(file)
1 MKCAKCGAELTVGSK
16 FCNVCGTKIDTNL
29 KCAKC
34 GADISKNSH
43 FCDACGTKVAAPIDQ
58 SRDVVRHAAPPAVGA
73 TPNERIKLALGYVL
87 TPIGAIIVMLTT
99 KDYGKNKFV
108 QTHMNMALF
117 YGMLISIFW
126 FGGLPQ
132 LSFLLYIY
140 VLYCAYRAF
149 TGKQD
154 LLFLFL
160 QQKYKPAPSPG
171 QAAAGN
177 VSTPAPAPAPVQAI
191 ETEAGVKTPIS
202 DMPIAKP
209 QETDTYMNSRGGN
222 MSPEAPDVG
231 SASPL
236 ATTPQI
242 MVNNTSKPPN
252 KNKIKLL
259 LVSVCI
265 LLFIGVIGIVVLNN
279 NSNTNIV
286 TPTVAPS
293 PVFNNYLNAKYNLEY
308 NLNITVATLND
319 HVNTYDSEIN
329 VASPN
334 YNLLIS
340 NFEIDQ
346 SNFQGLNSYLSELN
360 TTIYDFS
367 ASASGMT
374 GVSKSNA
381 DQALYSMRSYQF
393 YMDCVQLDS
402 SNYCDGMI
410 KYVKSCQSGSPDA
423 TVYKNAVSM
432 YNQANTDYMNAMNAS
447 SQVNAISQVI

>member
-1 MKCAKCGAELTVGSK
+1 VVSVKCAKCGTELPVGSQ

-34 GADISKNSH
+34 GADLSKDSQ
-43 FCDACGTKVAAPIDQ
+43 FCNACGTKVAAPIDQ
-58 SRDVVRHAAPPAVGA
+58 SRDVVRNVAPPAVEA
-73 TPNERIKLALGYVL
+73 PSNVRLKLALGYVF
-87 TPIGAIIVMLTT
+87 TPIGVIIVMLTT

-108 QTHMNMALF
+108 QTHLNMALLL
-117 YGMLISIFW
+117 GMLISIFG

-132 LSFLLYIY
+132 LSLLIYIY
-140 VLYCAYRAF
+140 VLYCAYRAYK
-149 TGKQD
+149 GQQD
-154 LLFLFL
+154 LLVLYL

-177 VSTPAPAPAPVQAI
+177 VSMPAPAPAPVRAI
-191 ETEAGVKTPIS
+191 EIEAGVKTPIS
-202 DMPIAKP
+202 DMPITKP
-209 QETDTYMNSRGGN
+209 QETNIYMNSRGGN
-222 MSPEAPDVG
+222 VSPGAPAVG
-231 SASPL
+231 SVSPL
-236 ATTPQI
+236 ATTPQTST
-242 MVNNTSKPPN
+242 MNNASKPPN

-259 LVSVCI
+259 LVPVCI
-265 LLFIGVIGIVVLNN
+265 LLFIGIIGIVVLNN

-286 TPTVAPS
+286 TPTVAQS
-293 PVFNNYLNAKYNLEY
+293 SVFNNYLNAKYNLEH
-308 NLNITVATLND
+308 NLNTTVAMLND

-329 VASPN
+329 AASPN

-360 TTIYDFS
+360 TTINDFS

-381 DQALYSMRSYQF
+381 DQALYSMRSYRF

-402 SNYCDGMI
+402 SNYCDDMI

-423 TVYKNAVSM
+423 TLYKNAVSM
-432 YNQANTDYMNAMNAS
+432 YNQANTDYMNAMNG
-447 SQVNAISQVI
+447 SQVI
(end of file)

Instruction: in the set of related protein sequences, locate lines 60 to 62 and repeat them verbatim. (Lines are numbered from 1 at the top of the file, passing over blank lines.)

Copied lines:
-87 TPIGAIIVMLTT
+87 TPIGVIIVMLTT

-108 QTHMNMALF